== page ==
Vulgar Libertarianism Watch, Part 2
Dr. Madsen Pirie, in surveying the "Scorecard of Ideas," attempts to debunk critics of corporate globalization (which we know, of course, is equivalent to "free trade" in ASI-speak). Our Word has already given his efforts a good fisking in the post linked above, but I'd like to comment on a couple of items myself.
One anti-globalist assertion supposedly debunked by Dr. Pirie is that "The rich world is getting richer, the poor poorer." To disprove this claim, he refers to national income statistics. Unfortunately, such statistics are profoundly misleading. The monetization of activities formerly carried out in a traditional subsistence and barter economy results in skyrocketing nominal GDPs, even though such monetization usually results from the expropriation of formerly self-employed peasants and the use of the poll tax to coerce them into the wage labor market (as in British East Africa). For that matter, when the English rural labor force was dispossessed by the enclosure of commons and the abrogation of copyhold rights to the land, the "national income" no doubt went up considerably.
But best of all, in response to the claim that "Multinationals exploit people in poor countries," Dr. Pirie dusts off the "best available alternative" chestnut debunked in our post yesterday.
One person’s exploitation is another’s opportunity. Multinationals pay lower wages in developing countries than in rich ones: that’s why they go there. But their pay and conditions are reportedly better than those available elsewhere in poor countries, and so represent economic advancement. There are usually waiting lists to work for them.
But golly, the transnationals sure do seem to gravitate toward banana republics where the death squads torture and "disappear" labor organizers and peasant co-op leaders, or toward "workers' paradises" like China, where attempting to organize an independent union can get you a stint in a mental hospital. Wonder why that is? And the foreign policy of the U.S. government sure does seem to devote an awful lot of effort to making sure such anti-labor regimes stay in power. For example, the Suharto regime (which was put in power by a U.S.-sponsored coup, followed by the mass-murder of several hundred thousand leftists) treated independent labor organizing as a serious criminal offense. Even today, in the neoliberal Indonesian "democracy"(TM), they're barely legal. And Indonesia is a favorite haven for sweatshops. Again, wonder why that is?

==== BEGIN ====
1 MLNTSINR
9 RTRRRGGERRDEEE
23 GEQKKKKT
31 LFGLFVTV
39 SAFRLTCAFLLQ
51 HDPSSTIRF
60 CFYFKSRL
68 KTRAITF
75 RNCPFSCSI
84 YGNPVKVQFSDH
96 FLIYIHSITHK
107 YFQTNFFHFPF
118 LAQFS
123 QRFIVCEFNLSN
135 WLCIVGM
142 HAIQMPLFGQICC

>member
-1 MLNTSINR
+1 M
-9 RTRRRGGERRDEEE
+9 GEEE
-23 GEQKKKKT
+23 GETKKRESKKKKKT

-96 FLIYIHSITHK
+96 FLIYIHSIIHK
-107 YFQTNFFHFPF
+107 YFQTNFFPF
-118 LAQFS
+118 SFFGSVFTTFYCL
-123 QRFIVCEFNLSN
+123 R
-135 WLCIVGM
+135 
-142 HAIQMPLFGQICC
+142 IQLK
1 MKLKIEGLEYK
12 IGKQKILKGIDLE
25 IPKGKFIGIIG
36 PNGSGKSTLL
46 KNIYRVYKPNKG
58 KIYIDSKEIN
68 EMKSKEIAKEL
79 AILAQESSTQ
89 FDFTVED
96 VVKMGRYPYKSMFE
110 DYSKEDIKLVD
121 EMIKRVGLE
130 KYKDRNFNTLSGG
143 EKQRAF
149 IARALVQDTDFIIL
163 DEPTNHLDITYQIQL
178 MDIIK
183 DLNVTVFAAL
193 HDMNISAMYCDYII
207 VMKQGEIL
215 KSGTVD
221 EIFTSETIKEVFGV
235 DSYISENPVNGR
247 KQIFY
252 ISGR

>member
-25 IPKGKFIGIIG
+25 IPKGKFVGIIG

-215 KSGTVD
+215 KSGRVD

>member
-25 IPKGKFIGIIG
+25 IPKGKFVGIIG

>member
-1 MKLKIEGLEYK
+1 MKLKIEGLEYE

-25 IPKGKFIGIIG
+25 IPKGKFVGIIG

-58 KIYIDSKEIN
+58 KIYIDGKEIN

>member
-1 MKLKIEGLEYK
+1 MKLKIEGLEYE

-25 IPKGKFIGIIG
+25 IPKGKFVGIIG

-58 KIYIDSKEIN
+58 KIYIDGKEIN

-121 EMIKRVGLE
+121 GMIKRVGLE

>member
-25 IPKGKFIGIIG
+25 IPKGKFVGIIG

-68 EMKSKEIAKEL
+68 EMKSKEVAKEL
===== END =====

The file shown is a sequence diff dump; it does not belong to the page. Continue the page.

A man who hands over his wallet to a mugger does so because he prefers it to the "next-best alternative." So what? As Benjamin Tucker pointed out over a century ago, the capitalists systematically manipulate the state to create a buyers' market for wages and limit the conditions under which workers can sell their labor, and then blithely answer all criticisms with the response that the workers "voluntarily agreed" to work on those terms.
Now, to solemnly tell these men who are thus prevented by law from getting the wages which their labor would command in a free market that they have a right to reject any price that may be offered for their labor is undoubtedly to speak a formal truth, but it is also to utter a commonplace and a cruel impertinence. "The Lesson of Homestead," Instead of a Book.
Note--I don't know how long the trackback to the ASI post will hold up, since they're notorious for sabotaging links from sites that disagree with them and deleting critical comments from their blog (as Ian Bertram of Pancromatica has found). Thin-skinned buggers, eh?